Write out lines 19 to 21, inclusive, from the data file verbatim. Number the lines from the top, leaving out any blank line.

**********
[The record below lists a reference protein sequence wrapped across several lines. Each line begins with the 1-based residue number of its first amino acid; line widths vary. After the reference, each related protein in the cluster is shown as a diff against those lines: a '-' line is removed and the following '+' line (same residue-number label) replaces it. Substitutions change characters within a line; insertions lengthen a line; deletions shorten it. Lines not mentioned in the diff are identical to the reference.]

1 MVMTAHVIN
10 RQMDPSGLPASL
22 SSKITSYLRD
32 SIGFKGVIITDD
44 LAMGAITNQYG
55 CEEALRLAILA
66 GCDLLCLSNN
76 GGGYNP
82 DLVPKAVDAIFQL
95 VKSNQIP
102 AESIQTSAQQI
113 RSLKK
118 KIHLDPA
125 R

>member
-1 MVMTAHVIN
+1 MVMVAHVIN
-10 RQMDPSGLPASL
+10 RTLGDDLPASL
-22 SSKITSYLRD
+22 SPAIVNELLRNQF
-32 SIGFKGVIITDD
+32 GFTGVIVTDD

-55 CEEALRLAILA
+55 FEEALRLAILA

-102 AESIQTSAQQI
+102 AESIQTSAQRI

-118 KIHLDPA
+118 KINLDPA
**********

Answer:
-10 RQMDPSGLPASL
+10 RTLGDDLPASL
-22 SSKITSYLRD